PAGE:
Litigation Alert: COVID-19 and Force Majeure Provisions: The Lingering Effects of a Pandemic on Contractual Obligations

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Several months after the inception of the pandemic, COVID-19 continues to disrupt U.S. businesses. Stay-at-home orders intended to prevent the spread of the virus have interrupted business as usual. Large meetings and gatherings have had to be cancelled, workforces have been reduced, contractual obligations delayed, and business protocols turned upside down. How have courts responded to the unexpected changes? Have courts enforced contractual obligations that simply cannot be met because of the continuing impact of the COVID-19 pandemic? What protections have the courts given a company that cannot perform under its contract? How have the courts addressed a company’s attempts to enforce its rights under a contract that has been delayed or terminated because of the impact of the COVID-19 shutdowns and orders?

Your contract’s force majeure clause is intended to protect a company against contractual obligations it can no longer meet due to an unforeseeable “event” described in the clause. In order to establish that the COVID-19 pandemic excuses or delays performance under your contract’s force majeure provision, you should generally be prepared to establish that:

  • The event falls within the clause;
  • It was beyond a party’s reasonable control; and
  • It made performance impossible or impracticable.

Common law doctrines such as impossibility of performance or frustration of purpose may also be applicable to your situation, if you cannot perform your contract, performance is no longer feasible, or there is simply no longer a need for it.

No “One Size Fits All” Approach

A party seeking to invoke force majeure protection should carefully examine the contract and consider whether the event falls under the “events” in the clause. Some clauses may have a provision explicitly addressing diseases, outbreaks, and pandemics. However, if your clause fails to explicitly address pandemics, the COVID-19 pandemic and related government regulations may trigger another force majeure event. For example, force majeure provisions may protect against a newly enacted government regulation, national emergency, act of God, or supply chain shift. Many force majeure provisions include a “catch-all” event, referring to any other cause or event beyond a party’s control. This analysis is fact-sensitive. A court will consider how the pandemic and/or government regulation impacts the contract and a party’s ability to perform.

A party should also carefully review any applicable notice provisions. Courts may require strict compliance with any notice provisions in the contract. Courts have been reluctant to relax any notice requirements due to the COVID-19 pandemic or terminate a contract that fails to have an express and clear force majeure provision that covers the COVID-19 pandemic or viruses generally.

To avoid or delay performance of your contract, litigation may be necessary.  For example, in Rembrandt Enterprises v. Dahmes Stainless, Inc., No. C15-4248-LTS, 2017 WL 3929308 (N.D. Iowa Sept. 7, 2017), the Court considered whether an outbreak of the avian flu excused performance of the plaintiff’s contract to purchase equipment from the defendant under the doctrine of frustration of purpose. In that case, an outbreak of the avian flu, fatal to domestic poultry, cut the plaintiff’s egg production capacity and triggered other market repercussions, including reduced supply and sales, soaring egg prices, and a halt to prior expansion plans. The court noted that the parties should consider, among other things, the specific moment that the contract was frustrated and whether and how the plaintiff’s conduct contributed to the failure to perform.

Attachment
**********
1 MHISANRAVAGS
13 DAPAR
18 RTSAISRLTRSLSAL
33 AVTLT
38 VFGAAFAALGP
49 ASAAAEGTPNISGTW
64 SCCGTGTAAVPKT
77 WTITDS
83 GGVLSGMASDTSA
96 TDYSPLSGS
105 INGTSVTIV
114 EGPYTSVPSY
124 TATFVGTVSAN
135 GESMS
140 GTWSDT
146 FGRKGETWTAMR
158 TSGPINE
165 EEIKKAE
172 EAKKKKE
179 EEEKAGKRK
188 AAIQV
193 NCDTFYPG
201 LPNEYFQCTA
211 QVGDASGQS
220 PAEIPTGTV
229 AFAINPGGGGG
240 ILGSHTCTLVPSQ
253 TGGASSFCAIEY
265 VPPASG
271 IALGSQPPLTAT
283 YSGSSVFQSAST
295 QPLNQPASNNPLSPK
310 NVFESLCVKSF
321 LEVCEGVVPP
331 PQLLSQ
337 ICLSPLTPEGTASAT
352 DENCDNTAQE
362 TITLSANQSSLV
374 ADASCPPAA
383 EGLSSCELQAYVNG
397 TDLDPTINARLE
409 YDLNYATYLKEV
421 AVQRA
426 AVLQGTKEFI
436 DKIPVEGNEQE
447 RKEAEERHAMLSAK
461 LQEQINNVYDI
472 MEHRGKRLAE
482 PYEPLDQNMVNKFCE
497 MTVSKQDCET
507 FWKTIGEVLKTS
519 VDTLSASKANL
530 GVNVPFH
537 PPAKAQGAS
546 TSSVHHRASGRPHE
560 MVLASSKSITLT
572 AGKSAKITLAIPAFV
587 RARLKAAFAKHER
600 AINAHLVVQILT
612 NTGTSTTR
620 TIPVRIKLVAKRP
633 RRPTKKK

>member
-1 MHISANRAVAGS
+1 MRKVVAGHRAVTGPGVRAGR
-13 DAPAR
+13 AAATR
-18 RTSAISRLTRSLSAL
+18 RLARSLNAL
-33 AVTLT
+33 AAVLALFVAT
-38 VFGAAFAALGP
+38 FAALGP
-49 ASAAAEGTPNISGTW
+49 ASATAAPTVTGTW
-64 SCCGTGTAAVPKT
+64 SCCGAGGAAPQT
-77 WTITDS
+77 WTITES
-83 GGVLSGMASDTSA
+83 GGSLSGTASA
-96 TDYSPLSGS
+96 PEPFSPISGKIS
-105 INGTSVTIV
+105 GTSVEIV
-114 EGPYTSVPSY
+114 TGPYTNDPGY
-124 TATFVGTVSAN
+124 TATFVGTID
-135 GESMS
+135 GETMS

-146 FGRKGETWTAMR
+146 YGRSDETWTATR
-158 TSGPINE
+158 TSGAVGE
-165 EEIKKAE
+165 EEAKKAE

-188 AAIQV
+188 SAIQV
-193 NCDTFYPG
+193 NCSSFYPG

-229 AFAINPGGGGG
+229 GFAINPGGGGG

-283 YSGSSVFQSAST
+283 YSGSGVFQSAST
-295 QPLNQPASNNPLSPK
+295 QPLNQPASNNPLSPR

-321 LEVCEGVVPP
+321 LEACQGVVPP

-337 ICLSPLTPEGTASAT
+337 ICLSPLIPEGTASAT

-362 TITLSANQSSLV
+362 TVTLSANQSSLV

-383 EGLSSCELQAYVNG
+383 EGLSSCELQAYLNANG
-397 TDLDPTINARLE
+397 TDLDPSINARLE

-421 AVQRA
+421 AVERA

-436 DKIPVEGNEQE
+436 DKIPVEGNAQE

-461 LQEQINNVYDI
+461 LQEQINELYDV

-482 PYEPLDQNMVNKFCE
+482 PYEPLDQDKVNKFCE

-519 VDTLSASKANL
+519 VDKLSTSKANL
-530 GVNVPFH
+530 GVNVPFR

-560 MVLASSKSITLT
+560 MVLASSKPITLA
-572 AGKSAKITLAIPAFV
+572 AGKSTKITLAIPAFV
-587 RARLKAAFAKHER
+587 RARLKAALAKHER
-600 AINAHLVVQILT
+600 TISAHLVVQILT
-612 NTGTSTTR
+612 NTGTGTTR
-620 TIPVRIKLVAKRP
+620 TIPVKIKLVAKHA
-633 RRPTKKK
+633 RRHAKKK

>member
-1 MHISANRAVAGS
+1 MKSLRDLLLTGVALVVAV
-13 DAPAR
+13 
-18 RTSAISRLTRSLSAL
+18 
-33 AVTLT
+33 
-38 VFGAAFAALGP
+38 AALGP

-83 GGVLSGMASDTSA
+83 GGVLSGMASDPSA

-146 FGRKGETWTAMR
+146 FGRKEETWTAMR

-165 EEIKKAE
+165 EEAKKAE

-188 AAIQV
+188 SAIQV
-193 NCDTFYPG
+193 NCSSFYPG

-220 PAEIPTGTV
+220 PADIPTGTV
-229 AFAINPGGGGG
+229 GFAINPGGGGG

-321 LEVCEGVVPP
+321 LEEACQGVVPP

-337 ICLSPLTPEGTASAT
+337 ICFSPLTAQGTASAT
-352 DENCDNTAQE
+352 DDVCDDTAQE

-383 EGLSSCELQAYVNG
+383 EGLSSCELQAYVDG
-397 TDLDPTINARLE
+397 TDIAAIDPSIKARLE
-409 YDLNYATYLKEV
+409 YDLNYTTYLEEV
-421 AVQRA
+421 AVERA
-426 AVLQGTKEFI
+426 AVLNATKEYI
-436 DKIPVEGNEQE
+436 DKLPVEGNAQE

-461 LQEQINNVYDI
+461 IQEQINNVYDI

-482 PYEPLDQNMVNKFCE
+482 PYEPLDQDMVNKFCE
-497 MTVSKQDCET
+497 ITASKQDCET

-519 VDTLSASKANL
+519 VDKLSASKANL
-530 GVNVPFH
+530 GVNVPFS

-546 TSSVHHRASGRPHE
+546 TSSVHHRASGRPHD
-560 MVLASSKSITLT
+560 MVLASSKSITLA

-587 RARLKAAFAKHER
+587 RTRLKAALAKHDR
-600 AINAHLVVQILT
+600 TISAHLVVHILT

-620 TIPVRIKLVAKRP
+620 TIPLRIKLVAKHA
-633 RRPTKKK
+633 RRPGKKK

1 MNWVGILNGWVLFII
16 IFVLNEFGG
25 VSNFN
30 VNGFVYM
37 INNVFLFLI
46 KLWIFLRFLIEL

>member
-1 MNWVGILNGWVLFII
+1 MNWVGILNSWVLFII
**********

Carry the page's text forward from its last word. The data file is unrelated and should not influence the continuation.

In a bankruptcy case, In re Hitz Restaurant Group, 2010 WL 2924523 (N.D. Ill. June 3, 2020), the court held that the governor’s stay-at-home order partially relieved the debtor/lessee of its obligation to pay rent. In that case, the debtor was not totally off the hook, as the debtor, a restaurant, could not have customers on the premises but was permitted to continue take-out and curbside pick-up.

Contracts impacted by the COVID-19 pandemic are making their way through the courts. Courts are focusing on the language of the force majeure provision and the circumstances of the parties. Thus, a party seeking to invoke force majeure protection should carefully review its contract, the events described in the force majeure clause, and any applicable notice or other provisions.

In situations where the force majeure clause does not provide the needed protection, the doctrines of frustration of purpose and impossibility of performance may do so.

Litigation may be necessary to determine whether the facts and circumstances faced by a business excuse or delay performance. We are available to assist in a review of your contracts to ensure your company is protected.

For further review of your contract provisions to determine if your contract protects against unforeseen events and circumstances, please contact:

Rose A. Suriano, Esq., Member and Co-Chair, Litigation Practice, at rsuriano@bracheichler.com or 973-403-3129

Robyn K. Lym, Esq., Associate, Litigation Practice, at rlym@bracheichler.com or 973-403-3124

Related Practices:   Litigation

Related Attorney:   Rosaria A. Suriano, Robyn K. Lym